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Blanton exhibition sheds new light on art and lives of artists Eva Hesse and Sol Lewitt
Sol LeWitt, Scribbles, 2005. Pencil on paper, 22 1⁄4 x 30 inches LeWitt Collection, Chester, Connecticut © 2013. The LeWitt Estate / Artists Rights Society (ARS), New York.
AUSTIN, TX.- Converging Lines: Eva Hesse and Sol LeWitt, on view at the Blanton Museum of Art February 23–May 18, 2014, celebrates the close friendship between two of the most significant American artists of the post-war era: Eva Hesse (1936–1970) and Sol LeWitt (1928–2007). Organized by Veronica Roberts, the Blanton’s curator of modern and contemporary art, the exhibition features approximately 50 works, including many that have not been publicly exhibited for decades.

While their practices diverged in innumerable, seemingly antithetical ways—LeWitt’s work is associated with ideas and system-based conceptual art and Hesse’s is associated with the body and her own hand—this presentation illuminates the crucial impact of their friendship on both their art and lives. A scholarly catalogue published in association with Yale University Press accompanies the exhibition and includes essays by Roberts, Lucy Lippard, and others.

“It is a privilege for the Blanton to present this exhibition, which highlights one of the most fascinating and important artistic friendships of the 20th century,” remarked Blanton director Simone Wicha. “This presentation will shed new light on Eva Hesse and Sol LeWitt and provide a deeper understanding of their impact on one another, while capturing the vibrant nature of the artistic dialogues and collaborations that took root in New York City during the 1960s.”

Robert Slutzky, a distinguished former architecture professor at The University of Texas at Austin, first introduced Hesse and LeWitt in New York in the late 1950s. They, and other artists including Robert Mangold, Sylvia Plimack Mangold, Robert Ryman and art critic Lucy Lippard, all lived within close proximity of one another on the Bowery and supported each other in significant ways. In a 1993 interview, LeWitt noted, “The discussions at that time were involved with new ways of making art, trying to invent the process, to regain basics, to be as objective as possible.” * A map pinpointing the locations of dozens of artists’, composers’, and dancers’ studios will be on display in the exhibition, underscoring the dynamic environment of Lower Manhattan in the 1960s.

In spite of the dramatic differences between their artistic processes, Hesse and LeWitt nevertheless developed a close bond, evident in the extensive correspondence that ensued over the course of their more than decade-long friendship. In 1965, while Hesse was in Germany for a 15-month residency, LeWitt sent her an extraordinary 5-page letter in which he famously urged, “Just stop thinking, worrying, looking over your shoulder wondering, doubting, fearing, hurting, hoping for some easy way out, struggling, grasping, confusing, itching, scratching, mumbling, bumbling, grumbling, humbling, stumbling, numbling, rumbling, gambling, tumbling, scumbling, scrambling, hitching, hatching, bitching, moaning, groaning, honing, boning, horse-shitting, hair-splitting, nit-picking, piss-trickling, nose sticking, ass-gouging, eyeball-poking, finger-pointing, alleyway-sneaking, long waiting, small stepping, evil-eyeing, back-scratching, searching, perching, besmirching, grinding, grinding, grinding away at yourself. Stop it and just DO!” This letter, and postcards from LeWitt to Lucy Lippard, will be on display in the exhibition. The accompanying catalogue also reproduces dozens of postcards from LeWitt’s extensive correspondence with Hesse, illuminating the affectionate, and often humorous, nature of their friendship.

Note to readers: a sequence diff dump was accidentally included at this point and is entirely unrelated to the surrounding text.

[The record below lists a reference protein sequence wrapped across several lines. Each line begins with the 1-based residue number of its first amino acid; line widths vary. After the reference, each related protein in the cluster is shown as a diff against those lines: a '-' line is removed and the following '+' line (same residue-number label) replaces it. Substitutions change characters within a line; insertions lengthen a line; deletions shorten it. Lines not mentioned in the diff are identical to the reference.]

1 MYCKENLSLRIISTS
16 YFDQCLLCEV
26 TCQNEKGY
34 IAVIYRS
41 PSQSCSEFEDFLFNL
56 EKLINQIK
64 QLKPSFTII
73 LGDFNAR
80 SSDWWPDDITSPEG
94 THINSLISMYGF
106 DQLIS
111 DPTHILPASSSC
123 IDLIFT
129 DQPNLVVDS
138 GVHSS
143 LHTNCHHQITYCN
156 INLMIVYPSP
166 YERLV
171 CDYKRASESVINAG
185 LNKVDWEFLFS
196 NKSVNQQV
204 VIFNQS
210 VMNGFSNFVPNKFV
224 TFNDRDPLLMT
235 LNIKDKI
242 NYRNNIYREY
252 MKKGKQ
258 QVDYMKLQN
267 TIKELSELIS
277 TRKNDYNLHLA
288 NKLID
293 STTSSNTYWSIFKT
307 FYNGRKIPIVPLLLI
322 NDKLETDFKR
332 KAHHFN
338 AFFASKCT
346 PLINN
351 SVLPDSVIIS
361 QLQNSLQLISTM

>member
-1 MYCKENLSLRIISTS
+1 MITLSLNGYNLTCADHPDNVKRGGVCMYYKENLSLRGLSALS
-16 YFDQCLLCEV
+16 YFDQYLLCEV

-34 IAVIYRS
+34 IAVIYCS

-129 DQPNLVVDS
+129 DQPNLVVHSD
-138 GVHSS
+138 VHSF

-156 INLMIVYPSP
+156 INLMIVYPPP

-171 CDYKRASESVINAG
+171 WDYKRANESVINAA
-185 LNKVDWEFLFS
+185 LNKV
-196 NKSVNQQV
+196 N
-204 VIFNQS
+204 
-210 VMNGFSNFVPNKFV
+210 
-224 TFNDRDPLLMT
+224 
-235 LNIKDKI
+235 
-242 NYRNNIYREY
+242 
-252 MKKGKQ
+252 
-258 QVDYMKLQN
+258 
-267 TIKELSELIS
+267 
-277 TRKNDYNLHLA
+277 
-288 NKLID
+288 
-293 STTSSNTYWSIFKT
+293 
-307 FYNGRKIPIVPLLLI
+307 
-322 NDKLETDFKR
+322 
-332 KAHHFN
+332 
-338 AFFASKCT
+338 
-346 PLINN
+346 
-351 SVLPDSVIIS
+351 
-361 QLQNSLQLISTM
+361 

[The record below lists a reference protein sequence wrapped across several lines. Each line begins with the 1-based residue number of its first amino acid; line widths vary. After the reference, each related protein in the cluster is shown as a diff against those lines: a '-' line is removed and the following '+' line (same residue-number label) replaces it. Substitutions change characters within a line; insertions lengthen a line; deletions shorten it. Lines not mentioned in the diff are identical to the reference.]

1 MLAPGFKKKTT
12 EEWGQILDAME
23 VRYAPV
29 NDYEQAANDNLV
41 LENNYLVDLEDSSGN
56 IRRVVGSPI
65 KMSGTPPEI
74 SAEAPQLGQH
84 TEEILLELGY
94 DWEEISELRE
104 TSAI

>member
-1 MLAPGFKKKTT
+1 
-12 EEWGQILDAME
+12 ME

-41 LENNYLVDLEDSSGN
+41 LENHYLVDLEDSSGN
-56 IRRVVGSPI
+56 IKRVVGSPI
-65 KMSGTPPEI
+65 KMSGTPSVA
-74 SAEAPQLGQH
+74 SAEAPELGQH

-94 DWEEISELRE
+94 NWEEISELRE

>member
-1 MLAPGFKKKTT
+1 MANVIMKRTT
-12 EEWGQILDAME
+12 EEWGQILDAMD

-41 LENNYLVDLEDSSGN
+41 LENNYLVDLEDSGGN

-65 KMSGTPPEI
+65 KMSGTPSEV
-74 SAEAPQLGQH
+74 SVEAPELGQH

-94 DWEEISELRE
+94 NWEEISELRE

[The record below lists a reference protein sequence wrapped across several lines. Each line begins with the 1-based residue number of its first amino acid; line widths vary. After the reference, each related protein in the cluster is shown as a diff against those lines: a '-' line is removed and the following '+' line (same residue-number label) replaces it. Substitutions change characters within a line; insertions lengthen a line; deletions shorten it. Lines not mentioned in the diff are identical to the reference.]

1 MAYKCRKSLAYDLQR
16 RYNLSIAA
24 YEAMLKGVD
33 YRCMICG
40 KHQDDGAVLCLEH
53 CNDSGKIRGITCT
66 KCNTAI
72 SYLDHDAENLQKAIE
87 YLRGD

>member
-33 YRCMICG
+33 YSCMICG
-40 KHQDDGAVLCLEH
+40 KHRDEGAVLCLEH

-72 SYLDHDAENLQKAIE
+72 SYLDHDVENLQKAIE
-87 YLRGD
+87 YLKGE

In 1970, immediately upon learning of Hesse’s premature death from a brain tumor at the age of 34, LeWitt created Wall Drawing #46 for an exhibition of his work in Paris. The work consists of a wall covered with “not straight” pencil lines that LeWitt drew as a way of paying homage to the organic contours that were a hallmark of Hesse’s art. This landmark work will be one of five wall drawings in the exhibition. All will be installed by artists who worked closely with LeWitt during his lifetime, with assistance from students at the University of Texas, in keeping with LeWitt’s longstanding interest in having students help create his work. More than an isolated gesture of affection, Wall Drawing #46 demonstrates how Hesse’s artistic influence shaped LeWitt’s practice in indelible ways.

Numerous works in the exhibition also illustrate the reverse: LeWitt’s impact on Hesse’s work. Accession V, a galvanized steel and rubber sculpture, responds to LeWitt in its use of the cube (a quintessential LeWittian and Minimalist form); the sculpture also marks one of Hesse’s first attempts at working with outside fabricators, a practice commonly used by LeWitt at the time. The artists’ artistic dialogue is also evident in a striking 1969 Hesse drawing with gouache, silver paint and pencil that features stacked horizontal lines. With its silvery palette and grid-like composition, this untitled work, which has not been publicly exhibited for 30 years, hints at LeWitt’s influence on Hesse’s evolution as an artist.

Other highlights include several important early LeWitt sculptures (or structures, to use his preferred term) that have not been displayed in 50 years, a 1969 Hesse drawing from the collection of Agnes Gund, and several Hesse sculptures and drawings from the LeWitt Collection, The Museum of Fine Arts Houston, and the Yale University Art Gallery.



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